The financial world thrives early in the morning – at 8 am everybody has been active for quite some time when our team arrived in the beautiful building of Borsa Italiana (the Italian Stock Exchange). It’s the 8th of March, the “International Women Day”, and we were here to speak at the “Ring the bell for Gender Equality”, an event held across 65 stock exchanges across the world to raise awareness of the pivotal role the private sector can play in advancing gender equality.
Being at the conference for the first time, I didn’t know much about what to expect and, despite my commitment to the cause, I quickly realised I had a limited understanding of what Gender Equality means for the business world in 2019 and why it is more important than ever to have this discussion in the business community.
For this reason, I tried to elaborate on key findings and misconceptions addressed during the conference, with the aim to help you assess your understanding and perception of the business status quo and navigate the gender equality issue in your company or in your team.
GENDER EQUALITY IS NOT A WOMEN’S ISSUE
Men and companies at large do have a significant stake in gender equality. The public and business conversation too often revolves around women’s “shortcomings”, how women should behave, participate and contribute. Presenting and addressing the issue as solely “women-sided” is not fair and neither is it helpful for any stakeholder because it does not account for the wasted talent and missed opportunities as a result of gender inequality. A company where employees are treated differently and are given different opportunities based on their gender is, in the end, unmeritocratic and untrustworthy.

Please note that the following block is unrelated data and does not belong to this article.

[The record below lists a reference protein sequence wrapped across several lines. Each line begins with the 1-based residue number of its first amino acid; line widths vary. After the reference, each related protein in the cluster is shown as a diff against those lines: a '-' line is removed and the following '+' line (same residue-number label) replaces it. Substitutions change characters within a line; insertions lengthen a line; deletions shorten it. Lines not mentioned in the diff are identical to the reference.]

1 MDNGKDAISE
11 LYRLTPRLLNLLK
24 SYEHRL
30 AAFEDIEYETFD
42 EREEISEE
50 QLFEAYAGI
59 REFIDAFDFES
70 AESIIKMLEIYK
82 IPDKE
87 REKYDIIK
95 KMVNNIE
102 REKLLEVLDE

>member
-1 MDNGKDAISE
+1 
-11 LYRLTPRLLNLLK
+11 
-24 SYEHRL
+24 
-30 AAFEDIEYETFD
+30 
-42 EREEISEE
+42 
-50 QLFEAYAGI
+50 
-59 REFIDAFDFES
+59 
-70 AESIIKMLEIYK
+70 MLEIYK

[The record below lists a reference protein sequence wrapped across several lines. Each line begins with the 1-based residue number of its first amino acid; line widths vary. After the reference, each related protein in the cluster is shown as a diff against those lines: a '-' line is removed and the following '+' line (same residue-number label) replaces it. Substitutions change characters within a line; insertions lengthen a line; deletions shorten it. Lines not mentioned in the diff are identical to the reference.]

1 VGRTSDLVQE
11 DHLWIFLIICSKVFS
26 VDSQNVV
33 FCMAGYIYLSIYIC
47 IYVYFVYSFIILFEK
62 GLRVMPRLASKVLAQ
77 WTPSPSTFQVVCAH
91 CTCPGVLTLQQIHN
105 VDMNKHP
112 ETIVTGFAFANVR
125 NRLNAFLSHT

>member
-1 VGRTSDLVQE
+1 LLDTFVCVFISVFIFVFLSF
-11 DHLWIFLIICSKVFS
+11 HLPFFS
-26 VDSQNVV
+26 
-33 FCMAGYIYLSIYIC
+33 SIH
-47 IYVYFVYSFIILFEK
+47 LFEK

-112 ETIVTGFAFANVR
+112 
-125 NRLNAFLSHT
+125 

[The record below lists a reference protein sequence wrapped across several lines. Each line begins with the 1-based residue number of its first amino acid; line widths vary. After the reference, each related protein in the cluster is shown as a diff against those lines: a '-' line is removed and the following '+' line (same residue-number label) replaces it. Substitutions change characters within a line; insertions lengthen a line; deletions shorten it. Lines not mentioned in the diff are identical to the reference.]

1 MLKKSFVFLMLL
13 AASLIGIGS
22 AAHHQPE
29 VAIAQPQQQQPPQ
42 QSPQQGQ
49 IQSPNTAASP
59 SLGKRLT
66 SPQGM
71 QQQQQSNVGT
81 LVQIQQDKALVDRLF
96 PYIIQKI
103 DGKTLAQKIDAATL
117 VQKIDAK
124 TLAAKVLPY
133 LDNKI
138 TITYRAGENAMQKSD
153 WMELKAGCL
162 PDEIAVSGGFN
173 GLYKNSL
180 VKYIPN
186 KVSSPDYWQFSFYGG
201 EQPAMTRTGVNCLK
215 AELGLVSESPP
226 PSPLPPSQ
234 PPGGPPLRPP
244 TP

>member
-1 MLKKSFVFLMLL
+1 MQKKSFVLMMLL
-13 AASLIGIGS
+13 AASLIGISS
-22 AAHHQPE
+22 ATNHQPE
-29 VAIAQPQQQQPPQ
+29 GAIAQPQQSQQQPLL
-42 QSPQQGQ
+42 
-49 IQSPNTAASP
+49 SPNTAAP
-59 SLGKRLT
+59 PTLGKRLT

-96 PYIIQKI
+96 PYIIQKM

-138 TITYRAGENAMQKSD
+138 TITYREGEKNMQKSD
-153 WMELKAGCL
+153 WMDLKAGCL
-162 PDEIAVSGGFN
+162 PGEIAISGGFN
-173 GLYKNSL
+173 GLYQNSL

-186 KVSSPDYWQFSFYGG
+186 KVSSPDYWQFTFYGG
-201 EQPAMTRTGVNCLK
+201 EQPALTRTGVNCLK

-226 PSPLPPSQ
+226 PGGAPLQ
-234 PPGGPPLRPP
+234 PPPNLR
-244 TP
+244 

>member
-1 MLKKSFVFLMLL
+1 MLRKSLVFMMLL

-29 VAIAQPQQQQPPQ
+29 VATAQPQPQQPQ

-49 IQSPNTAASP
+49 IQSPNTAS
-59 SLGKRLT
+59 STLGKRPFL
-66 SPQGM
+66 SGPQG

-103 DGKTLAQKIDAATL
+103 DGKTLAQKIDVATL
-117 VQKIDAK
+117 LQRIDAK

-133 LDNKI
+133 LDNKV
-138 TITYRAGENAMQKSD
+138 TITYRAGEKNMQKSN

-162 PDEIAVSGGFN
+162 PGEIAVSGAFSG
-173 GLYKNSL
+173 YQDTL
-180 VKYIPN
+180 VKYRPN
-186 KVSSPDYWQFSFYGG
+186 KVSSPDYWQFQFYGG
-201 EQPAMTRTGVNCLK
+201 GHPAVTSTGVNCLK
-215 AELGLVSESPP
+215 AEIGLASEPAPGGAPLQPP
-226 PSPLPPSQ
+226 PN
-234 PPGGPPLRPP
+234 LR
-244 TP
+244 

GENDER EQUALITY IS ACTUALLY ABOUT DIVERSITY
For companies which want to fully benefit from an inclusive approach, focusing solely on gender discrimination means not taking a holistic approach and missing out on a significant part of the potential. For private companies, gender equality is, in fact, the starting point for diversity, which includes a lot of other aspects e.g. ethnicity, disability, religion, socio-economic backgrounds, sexuality, etc.
Addressing the diversity issue at large means taking a more systemic approach to not only find new talent and skills, but also to improve relationships with customers, suppliers, shareholders, and other stakeholders in multicultural and global markets.
GENDER EQUALITY IS NOT ABOUT COUNTING WOMEN IN THE ROOM
“I often have conversations with companies and non-profits about gender equality, and the first thing that people always say is, – Oh, we are working to recruit more women onto our Board – Or – we already have 50% of women on our Board – It often ends there”; remarked Bonnie during her “Ring the Bell for Gender Equality” speech.
Gender equality is not simply about counting the number of women involved at each level, but it is about making women count, empowering their role within the company and removing silent obstacles which routinely prevents them from having the same chances as their male counterparts. (see Pew Research Center analysis https://www.pewsocialtrends.org/2015/01/14/chapter-3-obstacles-to-female-leadership/)